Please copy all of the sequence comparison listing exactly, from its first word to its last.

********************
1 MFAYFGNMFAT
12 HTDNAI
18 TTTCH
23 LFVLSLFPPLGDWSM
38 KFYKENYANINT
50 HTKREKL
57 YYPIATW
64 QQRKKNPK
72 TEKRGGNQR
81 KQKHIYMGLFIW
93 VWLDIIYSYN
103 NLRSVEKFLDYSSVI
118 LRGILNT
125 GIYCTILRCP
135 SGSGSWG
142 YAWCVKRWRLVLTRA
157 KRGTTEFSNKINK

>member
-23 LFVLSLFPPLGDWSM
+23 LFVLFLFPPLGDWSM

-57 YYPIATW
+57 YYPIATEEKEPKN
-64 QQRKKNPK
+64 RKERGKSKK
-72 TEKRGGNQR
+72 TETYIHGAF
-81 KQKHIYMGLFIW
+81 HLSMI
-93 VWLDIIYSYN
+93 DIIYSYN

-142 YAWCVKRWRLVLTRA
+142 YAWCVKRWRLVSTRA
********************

1 MFAYFGNMFAT
12 HTDNAI
18 TTTCH
23 LFVLSLFPPLGDWSM
38 KFYKENYANINT
50 HTKREKL
57 YYPIATW
64 QQRKKNPK
72 TEKRGGNQR
81 KQKHIYMGLFIW
93 VWLDIIYSYN
103 NLRSVEKFLDYSSVI
118 LRGILNT
125 GIYCTILRCP
135 SGSGSWG
142 YAWCVKRWRLVLTRA
157 KRGTTEFSNKINK

>member
-23 LFVLSLFPPLGDWSM
+23 LFVLFLFPPLGDWSM

-57 YYPIATW
+57 YYPIATEEKEPKN
-64 QQRKKNPK
+64 RKERGKSKK
-72 TEKRGGNQR
+72 TETYIHGAF
-81 KQKHIYMGLFIW
+81 HLSMI
-93 VWLDIIYSYN
+93 DIIYSYN

-142 YAWCVKRWRLVLTRA
+142 YAWCVKRWRLVSTRA